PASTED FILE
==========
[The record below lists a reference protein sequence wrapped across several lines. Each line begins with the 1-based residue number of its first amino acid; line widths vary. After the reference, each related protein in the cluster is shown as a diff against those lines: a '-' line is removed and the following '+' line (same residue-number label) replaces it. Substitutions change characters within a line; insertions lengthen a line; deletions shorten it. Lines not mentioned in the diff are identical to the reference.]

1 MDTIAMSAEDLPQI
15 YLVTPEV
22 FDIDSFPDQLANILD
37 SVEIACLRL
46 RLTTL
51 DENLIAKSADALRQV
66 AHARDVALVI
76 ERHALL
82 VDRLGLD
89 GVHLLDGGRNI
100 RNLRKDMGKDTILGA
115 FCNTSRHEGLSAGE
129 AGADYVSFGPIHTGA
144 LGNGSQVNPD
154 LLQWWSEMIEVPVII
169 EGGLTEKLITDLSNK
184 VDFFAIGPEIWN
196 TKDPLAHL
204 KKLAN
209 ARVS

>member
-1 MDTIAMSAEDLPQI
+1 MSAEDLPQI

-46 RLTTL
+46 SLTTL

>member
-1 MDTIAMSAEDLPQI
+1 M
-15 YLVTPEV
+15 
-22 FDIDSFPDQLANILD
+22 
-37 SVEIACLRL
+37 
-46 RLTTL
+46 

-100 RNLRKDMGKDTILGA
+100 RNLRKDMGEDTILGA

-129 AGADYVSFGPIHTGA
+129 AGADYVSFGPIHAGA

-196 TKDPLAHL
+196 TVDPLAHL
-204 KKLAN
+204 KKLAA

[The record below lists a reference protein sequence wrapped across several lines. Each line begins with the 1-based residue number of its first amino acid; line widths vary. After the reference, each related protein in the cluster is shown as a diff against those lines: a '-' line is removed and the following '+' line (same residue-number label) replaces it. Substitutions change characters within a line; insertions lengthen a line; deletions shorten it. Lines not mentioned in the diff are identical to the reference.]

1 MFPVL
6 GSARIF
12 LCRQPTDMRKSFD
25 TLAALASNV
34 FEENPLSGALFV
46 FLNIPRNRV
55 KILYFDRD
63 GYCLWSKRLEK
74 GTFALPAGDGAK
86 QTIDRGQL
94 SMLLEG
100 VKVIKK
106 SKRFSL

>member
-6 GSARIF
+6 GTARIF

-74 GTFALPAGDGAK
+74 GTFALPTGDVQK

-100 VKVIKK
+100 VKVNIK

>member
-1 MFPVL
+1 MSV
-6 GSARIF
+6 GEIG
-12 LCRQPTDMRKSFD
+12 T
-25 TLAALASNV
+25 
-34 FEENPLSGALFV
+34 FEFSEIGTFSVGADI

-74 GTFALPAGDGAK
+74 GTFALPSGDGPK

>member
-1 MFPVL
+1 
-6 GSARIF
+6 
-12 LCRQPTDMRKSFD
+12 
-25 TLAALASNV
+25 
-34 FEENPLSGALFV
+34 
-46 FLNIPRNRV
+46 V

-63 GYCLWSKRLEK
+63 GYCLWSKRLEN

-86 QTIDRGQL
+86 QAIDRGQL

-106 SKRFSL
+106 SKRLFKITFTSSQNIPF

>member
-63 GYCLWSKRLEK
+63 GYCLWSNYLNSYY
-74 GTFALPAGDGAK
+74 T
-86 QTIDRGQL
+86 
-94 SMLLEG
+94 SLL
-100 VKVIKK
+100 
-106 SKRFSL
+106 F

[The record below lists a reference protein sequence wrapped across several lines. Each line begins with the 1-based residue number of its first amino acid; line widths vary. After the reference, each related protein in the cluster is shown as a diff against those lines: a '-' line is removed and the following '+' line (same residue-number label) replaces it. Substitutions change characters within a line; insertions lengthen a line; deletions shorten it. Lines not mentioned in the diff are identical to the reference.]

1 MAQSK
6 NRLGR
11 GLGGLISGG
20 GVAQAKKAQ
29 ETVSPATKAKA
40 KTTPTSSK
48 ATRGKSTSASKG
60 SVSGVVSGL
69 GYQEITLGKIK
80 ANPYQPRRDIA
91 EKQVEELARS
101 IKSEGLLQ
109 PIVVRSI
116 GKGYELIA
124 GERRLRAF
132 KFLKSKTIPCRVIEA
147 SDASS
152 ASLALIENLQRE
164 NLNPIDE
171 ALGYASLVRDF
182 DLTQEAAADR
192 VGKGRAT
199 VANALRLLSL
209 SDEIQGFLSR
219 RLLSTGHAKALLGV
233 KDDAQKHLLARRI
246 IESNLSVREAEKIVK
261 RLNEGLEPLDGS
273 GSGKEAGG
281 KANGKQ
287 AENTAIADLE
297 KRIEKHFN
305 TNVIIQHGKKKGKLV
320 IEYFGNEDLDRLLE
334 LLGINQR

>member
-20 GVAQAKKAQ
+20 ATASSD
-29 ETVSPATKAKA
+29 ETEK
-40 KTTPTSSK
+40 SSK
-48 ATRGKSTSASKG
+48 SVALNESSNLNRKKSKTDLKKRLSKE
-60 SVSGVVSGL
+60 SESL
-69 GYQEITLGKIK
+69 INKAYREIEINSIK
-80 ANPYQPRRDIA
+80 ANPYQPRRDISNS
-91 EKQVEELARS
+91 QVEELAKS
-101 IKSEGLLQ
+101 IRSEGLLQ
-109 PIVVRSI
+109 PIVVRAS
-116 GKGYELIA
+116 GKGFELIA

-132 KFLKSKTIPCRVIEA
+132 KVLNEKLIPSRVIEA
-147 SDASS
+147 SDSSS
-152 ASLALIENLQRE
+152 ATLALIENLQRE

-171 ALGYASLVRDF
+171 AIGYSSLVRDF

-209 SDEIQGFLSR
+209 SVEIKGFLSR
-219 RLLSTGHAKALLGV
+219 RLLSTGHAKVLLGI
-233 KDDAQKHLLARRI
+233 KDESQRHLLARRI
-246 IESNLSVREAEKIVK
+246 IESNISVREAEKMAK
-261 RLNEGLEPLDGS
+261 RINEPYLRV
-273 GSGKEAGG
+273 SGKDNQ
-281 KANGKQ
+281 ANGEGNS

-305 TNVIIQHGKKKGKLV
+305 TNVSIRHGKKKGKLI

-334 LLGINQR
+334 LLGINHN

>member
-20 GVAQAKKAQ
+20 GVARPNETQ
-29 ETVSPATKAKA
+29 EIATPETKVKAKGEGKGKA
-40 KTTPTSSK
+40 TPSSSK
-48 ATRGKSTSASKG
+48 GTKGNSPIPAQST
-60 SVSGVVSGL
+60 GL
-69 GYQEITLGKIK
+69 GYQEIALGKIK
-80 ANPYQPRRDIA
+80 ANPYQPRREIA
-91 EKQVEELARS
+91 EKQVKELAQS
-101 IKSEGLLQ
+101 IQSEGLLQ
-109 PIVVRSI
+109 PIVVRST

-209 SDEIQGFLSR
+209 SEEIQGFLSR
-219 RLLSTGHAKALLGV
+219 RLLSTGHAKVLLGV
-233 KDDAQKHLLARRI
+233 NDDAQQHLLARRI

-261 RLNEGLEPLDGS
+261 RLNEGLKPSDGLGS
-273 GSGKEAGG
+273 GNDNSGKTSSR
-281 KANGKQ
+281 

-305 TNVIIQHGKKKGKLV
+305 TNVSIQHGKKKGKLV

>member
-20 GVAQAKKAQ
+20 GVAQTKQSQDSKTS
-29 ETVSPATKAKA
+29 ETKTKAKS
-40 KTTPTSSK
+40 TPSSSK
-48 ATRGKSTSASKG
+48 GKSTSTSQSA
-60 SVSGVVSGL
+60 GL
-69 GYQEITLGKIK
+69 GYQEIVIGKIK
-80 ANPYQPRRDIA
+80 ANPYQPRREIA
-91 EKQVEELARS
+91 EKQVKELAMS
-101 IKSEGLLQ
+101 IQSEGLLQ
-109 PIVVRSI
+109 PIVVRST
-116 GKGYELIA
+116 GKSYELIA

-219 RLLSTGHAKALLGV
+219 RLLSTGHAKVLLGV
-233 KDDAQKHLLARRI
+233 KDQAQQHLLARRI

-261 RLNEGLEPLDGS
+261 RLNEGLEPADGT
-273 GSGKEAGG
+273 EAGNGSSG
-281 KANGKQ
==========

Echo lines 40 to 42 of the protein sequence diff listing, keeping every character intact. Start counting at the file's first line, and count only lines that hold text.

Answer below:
-129 AGADYVSFGPIHTGA
+129 AGADYVSFGPIHAGA

-196 TKDPLAHL